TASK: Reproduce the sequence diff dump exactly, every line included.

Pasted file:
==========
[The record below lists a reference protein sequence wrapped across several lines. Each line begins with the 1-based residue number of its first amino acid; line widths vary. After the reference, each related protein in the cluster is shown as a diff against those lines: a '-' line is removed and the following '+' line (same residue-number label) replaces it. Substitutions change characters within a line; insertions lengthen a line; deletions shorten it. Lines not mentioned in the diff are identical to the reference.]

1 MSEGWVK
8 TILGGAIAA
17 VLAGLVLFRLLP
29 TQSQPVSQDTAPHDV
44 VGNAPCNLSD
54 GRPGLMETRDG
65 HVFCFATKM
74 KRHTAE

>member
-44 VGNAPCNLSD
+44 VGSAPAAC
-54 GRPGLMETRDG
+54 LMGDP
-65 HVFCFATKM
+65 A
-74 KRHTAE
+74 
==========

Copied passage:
[The record below lists a reference protein sequence wrapped across several lines. Each line begins with the 1-based residue number of its first amino acid; line widths vary. After the reference, each related protein in the cluster is shown as a diff against those lines: a '-' line is removed and the following '+' line (same residue-number label) replaces it. Substitutions change characters within a line; insertions lengthen a line; deletions shorten it. Lines not mentioned in the diff are identical to the reference.]

1 MSEGWVK
8 TILGGAIAA
17 VLAGLVLFRLLP
29 TQSQPVSQDTAPHDV
44 VGNAPCNLSD
54 GRPGLMETRDG
65 HVFCFATKM
74 KRHTAE

>member
-44 VGNAPCNLSD
+44 VGSAPAAC
-54 GRPGLMETRDG
+54 LMGDP
-65 HVFCFATKM
+65 A
-74 KRHTAE
+74 